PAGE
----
Four activists in south-central Vietnam’s Khanh Hoa province were detained by police on Sunday morning for staging an anti-China protest at a landmark popular with Chinese tourists in the provincial capital Nha Trang, one of the protesters said.
Detainee Nguyen Lai told RFA’s Vietnamese Service that the demonstrators were calling on people to join them in widespread protests to be held on Aug. 22-25 in places where Chinese tourists congregate and in front of Chinese embassies and consulates in Vietnam.
“There aren’t any Chinese consulates in Nha Trang, so we decided to protest at the Hon Chong cafe, which is a great gathering place for China tourists,” she said.
When five activists, including Nguyen, peacefully protested against China, the manager asked them to leave, she said.
“He tried to tear up our sign and cursed at the protesters,” Nguyen said. “Then he decided to detain us and called the police. They arrived and took us to a nearby police station.”
Before the officers had arrived, one of the protesters managed to leave, and the remaining four were detained at the police station in Nha Trang’s Vinh Phuoc ward from 11 a.m. to 3 p.m., she said.
“The police were quite peaceful with us this time [and] asked us to tell them what had happened,” Nguyen said.
RFA was unable to reach the police station for comment.
The Nha Trang protest is one of a few small, but rare, demonstrations that have taken place in August in Vietnamese cities, including the capital Hanoi and Ho Chi Minh City, to protest against what is seen as Chinese aggression and bullying in Vietnam’s territorial seawaters, especially concerning the disputed Spratly Islands.
On Aug. 6, activists in Hanoi staged a small protest in front of the Chinese embassy, but police officers ordered them to immediately disband. Four days later, a group of retired scholars in Ho Chi Minh City organized a small demonstration in front of the Chinese consulate.
The recent series of protests began when a Chinese survey ship returned to Vietnam’s territorial waters in the South China Sea, days after leaving the Spratly Islands, where it had been involved in a nearly month-long standoff with Vietnamese ships.
The ship, which in July had conducted a 12-day survey of waters near the Spratlys with support from the Chinese Coast Guard, intruded into an offshore oil block in Vietnam’s exclusive economic zone off of the island chain’s westernmost reef.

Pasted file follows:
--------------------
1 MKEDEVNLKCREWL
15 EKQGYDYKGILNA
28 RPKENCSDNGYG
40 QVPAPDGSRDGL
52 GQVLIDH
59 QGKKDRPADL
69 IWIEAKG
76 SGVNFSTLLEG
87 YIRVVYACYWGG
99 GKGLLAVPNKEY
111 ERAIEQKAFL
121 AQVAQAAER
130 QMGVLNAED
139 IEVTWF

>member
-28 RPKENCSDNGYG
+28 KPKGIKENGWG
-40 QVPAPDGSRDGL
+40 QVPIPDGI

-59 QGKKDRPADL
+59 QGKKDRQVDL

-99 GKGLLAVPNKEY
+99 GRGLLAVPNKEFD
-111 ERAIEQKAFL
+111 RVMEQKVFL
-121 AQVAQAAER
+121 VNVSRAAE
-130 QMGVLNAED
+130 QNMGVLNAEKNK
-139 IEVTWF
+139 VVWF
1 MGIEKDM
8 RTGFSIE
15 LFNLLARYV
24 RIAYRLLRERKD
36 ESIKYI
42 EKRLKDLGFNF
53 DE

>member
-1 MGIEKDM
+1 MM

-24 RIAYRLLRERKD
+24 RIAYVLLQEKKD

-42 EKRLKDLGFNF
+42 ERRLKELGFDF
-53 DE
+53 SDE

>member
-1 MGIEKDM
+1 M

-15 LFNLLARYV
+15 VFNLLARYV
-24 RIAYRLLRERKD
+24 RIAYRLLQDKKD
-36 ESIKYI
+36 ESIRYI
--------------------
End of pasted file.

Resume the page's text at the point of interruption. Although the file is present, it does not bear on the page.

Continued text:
A general call to protest against China on Aug. 22-25 has been posted on the blog Dan Lam Bao (The People’s Journal), whose writings are often reposted on a number of websites both inside and outside Vietnam, while the Vietnamese organization WE has issued a letter calling for patriotism and protecting the country together.
The groups are urging citizens to band together with friends or family for coordinated demonstrations outside Chinese embassies or consulates in cities where they live while displaying banners condemning China over its actions in the South China Sea.
The stated objectives of the protests are threefold: To show that the Vietnamese object to what they view as a Chinese invasion of their territorial waters and the country’s sovereignty; to condemn Vietnam’s communist government over its “cowardly and feeble reaction” to the actions of Beijing which are “abusive” and a “violation” of people’s rights; and to continue to affirm that the protection of national sovereignty is the universal right of every citizen, not the privilege of the Communist Party or the state.
China has aggressively asserted claims to the South China Sea, which Vietnam refers to as the East Sea, based on its so-called “nine-dash” demarcation line that encompasses some 90 percent of its waters, including territory claimed by Vietnam, the Philippines, Brunei, Malaysia, Indonesia, Thailand, and Singapore.
Reported by RFA’s Vietnamese Service. Translated by Chan Nhu Hoang. Written in English by Roseanne Gerin.